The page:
Percolation Test
Percolation Test

Percolation Test

What is a Percolation Test?

A percolation test, also known as a ‘perc test’, is a crucial part of the process when installing or replacing a soakaway or drainage field. The test determines the rate of water absorption into the ground. The test measures how long it takes a specific amount of water to drain away from a saturated hole that has been dug into the ground. The results of the test help determine the most suitable location for the drainage field to be installed.

When is a Percolation Test Needed?

A percolation test is required when planning to install or replace a drainage field or soakaway at a property. Building Control often requires percolation test results to validate that the soil conditions are satisfactory and the soakaway has been tailored to the specific site’s needs.

For properties not connected to the mains sewer system, they typically have an off-mains drainage system like a cesspit, septic tank or sewage treatment plant.

If the property has a septic tank or sewage treatment plant, the waste water usually flows to a soakaway system like a drainage field or directly to a watercourse. It’s crucial to be aware of the General Binding Rules as sewage discharges must adhere to specific regulations. Learn more about the regulations here.

What does a Percolation Test Involve?

Here’s an overview of the steps involved when conducting a percolation test:

  1. Site Preparation: Before conducting the test, the site must be properly prepared to get an accurate result. This includes locating the proposed drainage field or soakaway location and clearing it of any debris or vegetation that could interfere with the test and result with inaccurate readings. We also recommended not performing the test in the following weather conditions; heavy rain, frost, snow and drought.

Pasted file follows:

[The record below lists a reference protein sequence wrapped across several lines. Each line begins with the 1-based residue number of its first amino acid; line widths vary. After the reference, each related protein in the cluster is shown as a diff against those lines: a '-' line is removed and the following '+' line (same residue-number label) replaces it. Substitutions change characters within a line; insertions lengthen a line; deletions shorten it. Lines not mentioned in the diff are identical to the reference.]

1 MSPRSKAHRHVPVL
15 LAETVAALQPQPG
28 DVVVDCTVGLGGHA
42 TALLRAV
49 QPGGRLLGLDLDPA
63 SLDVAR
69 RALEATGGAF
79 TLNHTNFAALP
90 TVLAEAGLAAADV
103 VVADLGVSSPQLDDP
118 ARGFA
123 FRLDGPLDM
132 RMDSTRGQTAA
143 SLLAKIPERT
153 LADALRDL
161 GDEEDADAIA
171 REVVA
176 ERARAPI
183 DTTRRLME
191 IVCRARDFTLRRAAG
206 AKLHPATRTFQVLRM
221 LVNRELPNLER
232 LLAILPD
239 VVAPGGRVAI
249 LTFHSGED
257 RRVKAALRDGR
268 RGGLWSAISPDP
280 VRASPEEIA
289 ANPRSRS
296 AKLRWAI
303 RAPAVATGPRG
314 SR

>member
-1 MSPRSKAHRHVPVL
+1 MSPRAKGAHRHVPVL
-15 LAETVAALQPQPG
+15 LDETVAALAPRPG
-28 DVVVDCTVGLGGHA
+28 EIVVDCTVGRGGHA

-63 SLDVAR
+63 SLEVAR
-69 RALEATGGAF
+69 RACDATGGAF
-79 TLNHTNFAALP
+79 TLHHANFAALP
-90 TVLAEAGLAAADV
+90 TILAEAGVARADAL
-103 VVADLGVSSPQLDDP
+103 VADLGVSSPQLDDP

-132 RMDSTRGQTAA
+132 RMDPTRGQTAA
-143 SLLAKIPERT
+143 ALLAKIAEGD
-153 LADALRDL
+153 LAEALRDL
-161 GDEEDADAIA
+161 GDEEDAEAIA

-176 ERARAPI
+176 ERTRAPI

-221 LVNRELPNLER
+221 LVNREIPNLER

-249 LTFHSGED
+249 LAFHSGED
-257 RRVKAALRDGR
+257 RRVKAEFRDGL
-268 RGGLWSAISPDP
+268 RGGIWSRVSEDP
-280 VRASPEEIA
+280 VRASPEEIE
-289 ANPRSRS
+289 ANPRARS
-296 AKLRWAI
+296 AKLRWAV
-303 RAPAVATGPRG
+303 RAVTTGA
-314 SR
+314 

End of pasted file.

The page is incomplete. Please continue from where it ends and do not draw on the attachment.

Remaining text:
2. Digging Test Holes: Multiple test holes are dug in the ground of the proposed drainage field area. These holes are usually 300ml – 700ml deep by 300ml sq. The number of holes will depend on the size of the proposed drainage field.
  3. Soaking Test Holes: Each hole is filled with water, allowing it to saturate the surrounding soil. This step ensures that the soil is fully saturated before the percolation test begins.
  4. Drainage Test: Once the holes are fully saturated, they are filled with a measured volume of water and the time it takes to drain from the holes is recorded. This process is usually repeated at least twice to ensure the accuracy of the data.
  5. Calculating the Percolation Rate: The percolation rate is calculated by dividing the volume of water by the time it takes for the water to drain. The result is usually expressed in minutes per inch or minutes per centimetre.
  6. Interpreting the Results: The results of the percolation test are used to determine the size and design of the drainage field or soakaway. In general, faster percolation rates indicate soil that can handle larger volumes of water, while slower rates suggest soil that may require a larger drainage field or different drainage system.

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